Alongside the lamb and chili was a surprise birthday cake for James Offord, Montgomery's perennial campaign chair and a Tamarack Triangle resident. Offord, who jokes he's turning "thirty-nine again," became friends with Montgomery after meeting her at the Olney Theatre several years ago and has since worked on all of her campaigns. As an African-American, Offord faced criticism for supporting a white candidate. "There's always subtle racial tension," says Offord. "People wanted to know why I was supporting this white woman and I said 'She's the best candidate. Race doesn't matter'."

1 comment:

Thomas Hardman said...

How, exactly, are the present economic circumstances of global fuel crisis and global credit meltdown the result of Bush Administration policies?

I'm no fan of the present Administration -- the rank failure to Repel Invasion is the most glaring -- but global crisis is global crisis. To the degree that anything could have been done at a policy level, that should have been the job of Congress, which is not dominated by Republicans.

Locally, it should have been the Maryland Assembly -- not the Governor, not the President of the US -- which should have understood the looming problems and have regulated affairs to ameliorate the inevitable and to prevent the preventable. They simply didn't do that; they were invested in the glaringly obvious Ponzi Scheme of "liar loans", repetitive refinancing and "frequent flipping".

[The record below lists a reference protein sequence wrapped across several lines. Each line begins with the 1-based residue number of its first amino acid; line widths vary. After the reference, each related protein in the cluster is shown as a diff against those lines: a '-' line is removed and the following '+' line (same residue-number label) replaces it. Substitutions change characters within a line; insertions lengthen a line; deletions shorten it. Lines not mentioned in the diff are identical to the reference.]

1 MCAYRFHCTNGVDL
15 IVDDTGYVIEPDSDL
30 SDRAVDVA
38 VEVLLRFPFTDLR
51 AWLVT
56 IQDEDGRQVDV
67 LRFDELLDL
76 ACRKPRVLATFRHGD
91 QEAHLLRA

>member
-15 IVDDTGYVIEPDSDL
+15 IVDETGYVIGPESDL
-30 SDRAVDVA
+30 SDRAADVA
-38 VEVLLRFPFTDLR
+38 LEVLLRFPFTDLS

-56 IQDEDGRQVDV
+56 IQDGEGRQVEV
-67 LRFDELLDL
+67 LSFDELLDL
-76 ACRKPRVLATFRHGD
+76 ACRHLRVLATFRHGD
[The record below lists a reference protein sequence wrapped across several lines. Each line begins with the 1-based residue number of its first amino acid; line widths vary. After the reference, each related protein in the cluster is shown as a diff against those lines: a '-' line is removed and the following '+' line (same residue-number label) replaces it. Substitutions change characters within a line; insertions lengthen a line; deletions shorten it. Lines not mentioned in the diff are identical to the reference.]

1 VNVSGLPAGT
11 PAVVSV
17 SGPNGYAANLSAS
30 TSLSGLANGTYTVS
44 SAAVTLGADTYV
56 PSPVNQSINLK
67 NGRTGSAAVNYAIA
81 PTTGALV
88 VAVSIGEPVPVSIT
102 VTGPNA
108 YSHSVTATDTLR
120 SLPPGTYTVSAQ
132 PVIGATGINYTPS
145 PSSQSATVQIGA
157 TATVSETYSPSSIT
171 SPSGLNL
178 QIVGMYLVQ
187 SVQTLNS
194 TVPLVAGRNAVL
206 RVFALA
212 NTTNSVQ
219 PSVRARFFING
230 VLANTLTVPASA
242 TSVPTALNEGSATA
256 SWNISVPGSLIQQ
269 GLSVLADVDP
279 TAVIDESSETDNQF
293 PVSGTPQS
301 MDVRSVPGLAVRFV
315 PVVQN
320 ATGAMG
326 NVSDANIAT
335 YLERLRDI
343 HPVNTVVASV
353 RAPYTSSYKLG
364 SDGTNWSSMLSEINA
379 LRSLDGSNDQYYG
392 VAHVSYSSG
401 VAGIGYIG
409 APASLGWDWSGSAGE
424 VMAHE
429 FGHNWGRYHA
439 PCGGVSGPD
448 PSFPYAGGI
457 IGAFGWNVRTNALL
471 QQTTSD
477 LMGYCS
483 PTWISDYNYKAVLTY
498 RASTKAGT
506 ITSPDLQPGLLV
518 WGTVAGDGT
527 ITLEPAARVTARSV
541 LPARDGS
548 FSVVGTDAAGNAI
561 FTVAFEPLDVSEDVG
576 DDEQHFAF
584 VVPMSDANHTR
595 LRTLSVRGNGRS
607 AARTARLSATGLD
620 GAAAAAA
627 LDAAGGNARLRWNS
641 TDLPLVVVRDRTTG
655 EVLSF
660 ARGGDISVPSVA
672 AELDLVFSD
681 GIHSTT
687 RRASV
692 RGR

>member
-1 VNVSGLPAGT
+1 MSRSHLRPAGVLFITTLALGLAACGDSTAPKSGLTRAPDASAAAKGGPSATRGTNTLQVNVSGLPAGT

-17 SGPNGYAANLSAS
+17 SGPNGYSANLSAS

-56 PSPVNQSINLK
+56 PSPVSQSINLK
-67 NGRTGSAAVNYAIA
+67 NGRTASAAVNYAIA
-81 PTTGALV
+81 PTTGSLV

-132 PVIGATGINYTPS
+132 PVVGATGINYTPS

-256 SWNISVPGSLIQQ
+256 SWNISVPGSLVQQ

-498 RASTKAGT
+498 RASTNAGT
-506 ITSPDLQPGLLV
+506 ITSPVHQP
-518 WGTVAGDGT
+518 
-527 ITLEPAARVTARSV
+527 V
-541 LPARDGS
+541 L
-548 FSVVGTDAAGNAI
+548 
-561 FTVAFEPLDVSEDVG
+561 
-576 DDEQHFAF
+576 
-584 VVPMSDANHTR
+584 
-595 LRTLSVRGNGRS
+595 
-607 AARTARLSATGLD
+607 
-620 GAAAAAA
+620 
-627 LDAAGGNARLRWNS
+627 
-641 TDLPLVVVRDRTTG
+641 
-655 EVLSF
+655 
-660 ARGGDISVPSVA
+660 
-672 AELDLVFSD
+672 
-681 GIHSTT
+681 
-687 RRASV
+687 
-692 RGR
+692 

They saw this as a source of ever increasing tax revenues which could provide endless expansion of pet programs.

Even as they mouthed the trendy phrase of the day, "if it looks too good to be true, it's probably not true", they saw nothing but endless perfect futures through their rose-tinted glasses. But all good times have their end and they should have foreseen this, planned for it, saved for a Rainy Day. Instead, they're blaming the victims and once again doing what they do best: shirking responsibility.

It's not just the Democrats of Maryland and Montgomery, either. It's "a Maryland thing" regardless of party; blame the victim is the unofficial state sport. But let's have a reality check now and then or reality becomes something you no longer know how to see.

The State and the County allowed themselves to get fat, drunk, and stupid on the glut of "easy money" that was being skimmed off of an unsupportable process that was doomed to collapse. That is no way to go through life, nor to balance a budget nor provide for the needs of the electorate.

There are a lot of places the people could look to make cuts, but they've been running for so long down the path of supporting the unsupportable they have to play blame-the-victim in order to avoid becoming terminally embarassed (and rightly so) for having led themselves down the paths of polyannism. Don't blame Bush when it's your own darn fault. Blame Bush for what Bush has done, not for what was effectively out of his control and your own responsibility.